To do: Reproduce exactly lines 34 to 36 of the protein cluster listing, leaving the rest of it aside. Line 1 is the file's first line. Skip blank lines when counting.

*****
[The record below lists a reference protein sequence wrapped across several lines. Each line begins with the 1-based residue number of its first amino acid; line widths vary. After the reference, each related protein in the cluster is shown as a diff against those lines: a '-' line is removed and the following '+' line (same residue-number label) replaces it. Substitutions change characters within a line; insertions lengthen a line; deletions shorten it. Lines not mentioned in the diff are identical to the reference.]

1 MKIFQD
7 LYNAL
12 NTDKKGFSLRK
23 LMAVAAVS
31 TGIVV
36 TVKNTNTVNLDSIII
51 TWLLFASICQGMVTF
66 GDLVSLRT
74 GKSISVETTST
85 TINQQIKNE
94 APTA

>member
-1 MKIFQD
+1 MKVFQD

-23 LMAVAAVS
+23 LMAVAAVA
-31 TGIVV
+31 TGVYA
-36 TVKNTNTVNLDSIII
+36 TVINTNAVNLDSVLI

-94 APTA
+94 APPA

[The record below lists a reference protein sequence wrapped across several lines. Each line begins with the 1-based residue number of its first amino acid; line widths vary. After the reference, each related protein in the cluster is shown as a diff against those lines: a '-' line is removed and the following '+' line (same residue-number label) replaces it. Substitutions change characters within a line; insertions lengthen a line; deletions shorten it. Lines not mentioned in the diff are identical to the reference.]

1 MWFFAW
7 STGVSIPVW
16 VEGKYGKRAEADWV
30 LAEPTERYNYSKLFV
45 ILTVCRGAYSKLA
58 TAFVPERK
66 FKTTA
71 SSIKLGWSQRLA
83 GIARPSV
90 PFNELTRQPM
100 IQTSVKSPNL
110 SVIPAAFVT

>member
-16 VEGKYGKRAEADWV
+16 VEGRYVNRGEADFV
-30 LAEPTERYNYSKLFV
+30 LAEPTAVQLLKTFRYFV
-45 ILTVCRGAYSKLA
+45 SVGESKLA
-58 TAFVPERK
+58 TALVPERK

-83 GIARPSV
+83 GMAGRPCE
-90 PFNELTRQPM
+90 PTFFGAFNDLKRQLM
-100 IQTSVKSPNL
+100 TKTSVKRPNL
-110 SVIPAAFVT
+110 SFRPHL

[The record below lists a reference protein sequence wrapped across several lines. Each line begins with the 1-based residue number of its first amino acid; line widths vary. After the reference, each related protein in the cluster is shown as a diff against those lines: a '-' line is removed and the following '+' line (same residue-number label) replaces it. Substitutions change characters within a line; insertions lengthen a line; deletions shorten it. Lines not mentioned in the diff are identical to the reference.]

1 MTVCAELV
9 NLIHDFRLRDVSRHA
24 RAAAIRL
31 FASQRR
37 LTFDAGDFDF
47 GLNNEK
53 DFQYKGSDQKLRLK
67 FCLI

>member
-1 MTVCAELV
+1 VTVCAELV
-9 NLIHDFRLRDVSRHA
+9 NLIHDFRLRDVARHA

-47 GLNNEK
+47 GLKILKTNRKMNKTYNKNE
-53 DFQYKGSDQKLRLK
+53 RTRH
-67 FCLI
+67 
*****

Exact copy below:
90 PFNELTRQPM
100 IQTSVKSPNL
110 SVIPAAFVT